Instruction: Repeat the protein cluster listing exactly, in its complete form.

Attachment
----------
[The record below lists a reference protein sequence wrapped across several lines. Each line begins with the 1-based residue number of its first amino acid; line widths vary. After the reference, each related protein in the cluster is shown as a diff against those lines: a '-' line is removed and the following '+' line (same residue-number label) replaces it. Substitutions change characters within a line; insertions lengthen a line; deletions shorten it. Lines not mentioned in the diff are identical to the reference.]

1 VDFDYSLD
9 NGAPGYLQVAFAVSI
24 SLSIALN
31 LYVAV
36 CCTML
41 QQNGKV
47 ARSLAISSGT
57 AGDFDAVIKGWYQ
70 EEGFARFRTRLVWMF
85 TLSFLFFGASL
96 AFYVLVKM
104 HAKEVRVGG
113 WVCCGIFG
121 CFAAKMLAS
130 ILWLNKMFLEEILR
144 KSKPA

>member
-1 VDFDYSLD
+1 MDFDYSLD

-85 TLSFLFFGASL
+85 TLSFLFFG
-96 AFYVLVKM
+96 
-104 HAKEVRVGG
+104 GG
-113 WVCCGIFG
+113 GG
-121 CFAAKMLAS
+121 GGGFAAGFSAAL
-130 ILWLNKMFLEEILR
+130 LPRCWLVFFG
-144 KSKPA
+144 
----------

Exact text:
[The record below lists a reference protein sequence wrapped across several lines. Each line begins with the 1-based residue number of its first amino acid; line widths vary. After the reference, each related protein in the cluster is shown as a diff against those lines: a '-' line is removed and the following '+' line (same residue-number label) replaces it. Substitutions change characters within a line; insertions lengthen a line; deletions shorten it. Lines not mentioned in the diff are identical to the reference.]

1 VDFDYSLD
9 NGAPGYLQVAFAVSI
24 SLSIALN
31 LYVAV
36 CCTML
41 QQNGKV
47 ARSLAISSGT
57 AGDFDAVIKGWYQ
70 EEGFARFRTRLVWMF
85 TLSFLFFGASL
96 AFYVLVKM
104 HAKEVRVGG
113 WVCCGIFG
121 CFAAKMLAS
130 ILWLNKMFLEEILR
144 KSKPA

>member
-1 VDFDYSLD
+1 MDFDYSLD

-85 TLSFLFFGASL
+85 TLSFLFFG
-96 AFYVLVKM
+96 
-104 HAKEVRVGG
+104 GG
-113 WVCCGIFG
+113 GG
-121 CFAAKMLAS
+121 GGGFAAGFSAAL
-130 ILWLNKMFLEEILR
+130 LPRCWLVFFG
-144 KSKPA
+144 